Education materials for glaucoma patients need to be easy to read and understand for the information to reach more people. Photo: National Cancer Institute on Unsplash.

The complexities of glaucoma are often difficult for the disease’s predominantly elderly patient population to grasp, and this can undermine your treatment efforts. Adherence to glaucoma medication is an ongoing issue among patients, and evidence suggests there is a link between low compliance and low literacy levels. Given the widespread use of the internet to gather health information, researchers recently initiated a study to determine the readability and quality of online patient education materials for open-angle glaucoma.

The top 10 relevant Google searches for nine glaucoma medications and three generic searches for readability and accountability were analyzed. The team used four JAMA benchmarks—Flesch Reading Ease Score (FRES), Flesch-Kincaid Grade Level (FKGL), Gunning Fog Index and Simple Measure of Gobbledygook Index—to gauge readability.

The analysis included 111 articles. The researchers reported that only 9% of the webpages met all four JAMA benchmarks. Overall, the majority of websites on the medical treatment of glaucoma were classified as too difficult to read for most of the general population.

The FRES score for all of the articles was above the recommended sixth grade reading level, according to the study authors. Twenty-four percent were written at the college graduate level or higher. The findings also showed that the average FKGL score was at the ninth grade level. Eighty-five percent had an FKGL score above the recommended reading level.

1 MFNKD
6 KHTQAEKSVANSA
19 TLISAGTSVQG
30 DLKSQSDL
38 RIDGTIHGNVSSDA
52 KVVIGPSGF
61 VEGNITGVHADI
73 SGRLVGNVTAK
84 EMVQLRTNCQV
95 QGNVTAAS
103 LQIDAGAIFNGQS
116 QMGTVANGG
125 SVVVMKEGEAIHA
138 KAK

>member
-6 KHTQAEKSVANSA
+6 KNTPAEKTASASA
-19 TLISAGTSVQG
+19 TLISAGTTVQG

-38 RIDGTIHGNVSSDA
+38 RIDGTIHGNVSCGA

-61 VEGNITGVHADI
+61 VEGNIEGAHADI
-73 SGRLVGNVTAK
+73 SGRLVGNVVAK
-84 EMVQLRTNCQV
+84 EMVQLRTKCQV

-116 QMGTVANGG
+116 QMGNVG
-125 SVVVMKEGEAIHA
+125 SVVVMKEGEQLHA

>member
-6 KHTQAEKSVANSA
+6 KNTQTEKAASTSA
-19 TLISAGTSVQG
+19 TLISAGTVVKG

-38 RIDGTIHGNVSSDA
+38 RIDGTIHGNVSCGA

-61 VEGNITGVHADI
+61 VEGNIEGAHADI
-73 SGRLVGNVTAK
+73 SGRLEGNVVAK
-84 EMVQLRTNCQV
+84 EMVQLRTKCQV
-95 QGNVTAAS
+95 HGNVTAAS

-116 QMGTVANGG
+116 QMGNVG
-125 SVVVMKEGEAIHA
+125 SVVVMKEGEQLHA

These findings emphasize the need for greater awareness around this issue, as the readability of current glaucoma literature may be compounding health inequalities, the study authors noted.

“People with limited health literacy are known to less successfully manage long-term health conditions, and people with fewer financial and social resources are more likely to have low health literacy,” they concluded in their paper. “By improving health literacy, it can help improve patients’ adherence to medical instruction and empower them to effectively manage long-term conditions.”

Crabtree L, Lee E. Assessment of the readability and quality of online patient education materials for the medical treatment of open-angle glaucoma. BMJ Open Ophthalmol. March 28, 2022. [Epub ahead of print].